Organization of the Fleet
The men needed sustenance, and Philip made sure that the Armada had enough supplies to last six months. There were 800,000 pounds of cheese, 600,000 pounds of salt pork, 11 million pounds of ship’s biscuits, and 14,000 barrels of wine crammed into cargo holds. Nothing was forgotten—there were also 11,000 extra pairs of sandals, 5,000 pairs of shoes, and thousands of spades and shovels for digging trenches in siege warfare. Since this was a holy crusade, much care was taken to provide for the expedition’s spiritual welfare. Some 180 priests and friars were also aboard to conduct religious services and possibly convert the English.
The 130 ships were divided into 10 squadrons. The first two squadrons contained the Armada’s most powerful ships, mainly galleons from Castile and Portugal. Medina-Sidonia was in this group, sailing on the Portuguese galleon San Martin with his chief of staff, Diego Flores de Valdes. There was also a Biscay squadron, a Guipuzcoa squadron, an Andalusia squadron, and a Levant squadron, mainly armed merchantmen. The Levant squadron was a hodgepodge of vessels from every part of Europe—eloquent testimony of the far-flung power and influence of Spain. There were also ships from Venice, Genoa, Naples, Barcelona in the Mediterranean, Ragusa on the Adriatic, and Hamburg on the North Sea.
Back in England, Drake and others urged the queen to launch another preemptive strike. Elizabeth was a brilliant ruler, but she could be exasperating at times, especially when she continued peace negotiations and prepared for war simultaneously. Alexander Farnese, Duke of Parma, was Philip’s governor general of the Netherlands, and he encouraged Elizabeth to think that a negotiated settlement was still possible. Whether the queen really believed Parma’s rhetoric is a moot point. Elizabeth was a master of pragmatic politics. If a negotiated peace could be accomplished, well and good. If not, she could still rely on England’s fine ships and mariners to protect her realm.
Hazards of the Voyage
The Armada finally set sail from Lisbon on May 28, with a total complement of 19,000 soldiers and 10,000 sailors. There were so many ships that it took the multitude two full days to clear the harbor. Hopes were high, but bad luck plagued the enterprise from the start. The spring was unseasonably stormy, and the ships had to plow though periods of bad weather. Progress was slow because the heavily laden supply ships moved at a snail’s pace and the fleet had to keep together. When water barrels were opened, their contents were found to be green and stinking. The food was spoiling, too, because Spanish coopers were forced to make barrels from green wood. The Armada put in at Corunna, a port on the northwest corner of Spain, for repairs and reprovisioning, before setting sail for England in early July.
For all its power and might, the Armada’s mission was essentially a passive one—namely to ferry the Duke of Parma’s 30,000-man army from Flanders to England. Without modern communications, coordinating the Armada’s movements with Parma’s army would be difficult at best. The invasion plans seemed to rely on wishful thinking that took little account of the real challenges facing the project. The Armada lacked a deepwater port to rendezvous with Parma and to serve as an embarkation point for the invasion army. Much of Flanders was problematic: its coast was filled with deadly sandbanks and treacherous shoals, its inland areas laced with a bewildering labyrinth of canals and waterways. Parma was busy building scores of flat-bottomed barges, in the hope that these vessels could reach the Armada in deep water. The English Channel and adjacent waters posed more than just natural dangers. Dutch rebels sailing in flyboats—shallow-draft, two-masted gunboats—would find the clumsy barges easy prey on the open sea.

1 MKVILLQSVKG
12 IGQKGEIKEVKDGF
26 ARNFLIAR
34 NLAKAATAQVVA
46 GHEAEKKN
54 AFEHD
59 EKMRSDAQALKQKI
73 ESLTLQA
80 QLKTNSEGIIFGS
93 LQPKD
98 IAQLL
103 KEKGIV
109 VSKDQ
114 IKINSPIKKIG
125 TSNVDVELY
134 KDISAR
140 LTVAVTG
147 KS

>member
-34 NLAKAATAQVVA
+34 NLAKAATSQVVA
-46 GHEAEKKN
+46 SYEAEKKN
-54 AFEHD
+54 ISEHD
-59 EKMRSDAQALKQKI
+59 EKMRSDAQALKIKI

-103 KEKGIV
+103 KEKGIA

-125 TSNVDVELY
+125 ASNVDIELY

The English Flank the Armata
When Howard learned of the Armada’s approach on July 29, he ordered the English fleet to set sail at once. This was easier said than done—a strong wind was blowing into the harbor, and the ships had to be towed by long strings of rowboats. Once out of the Plymouth harbor, the English were still at a disadvantage. The Armada plowed up the Channel at a steady pace, its progress aided by a strong south-southwest wind. The Spanish thus had the weather gauge, and with the wind at their backs they could maneuver more effectively than the English, even though the English ships were generally smaller and faster.
Conventional thinking had Howard going to the east to block the Armada’s passage up the Channel. But Howard, no doubt influenced by his vice admiral, Francis Drake, had other ideas. The English fleet would tack against the wind, skirting around the Armada in an attempt to get behind the enemy fleet. English seamanship was superb; during the night of July 30-31, Howard managed to slip past the seaward flank of the Armada, while a smaller English squadron went past its landward flank. On the morning of July 31, Spanish lookouts saw a large group of sails on the horizon—it was the English fleet, far to the Armada’s rear and enjoying the same south-southwest wind. The Spanish were both amazed and dismayed.
As the English closed, it was their turn to be amazed. The Armada was a truly awesome sight, long remembered by those Englishmen fortunate enough to have beheld its magnificence and splendor. “You could hardly see the sea,” one English sea dog recalled, “so thick was the gaudy clutter of masts, sails, banners, and battlements.” Another declared there were so many great ships “the ocean was groaning under the weight of them.” Many of the Spanish sails were emblazoned with red crosses, and a colorful array of banners, pennants, and flags waved gracefully in the wind. Each squadron had its own emblems and colors, including the red castles of Castile, the dragon and shields of Portugal, and the crosses and foxes of Biscay. The great galleons rose up from the water like wooden mountains, their high forecastles and sterns towering fortresses threatening to rain destruction down on the enemy.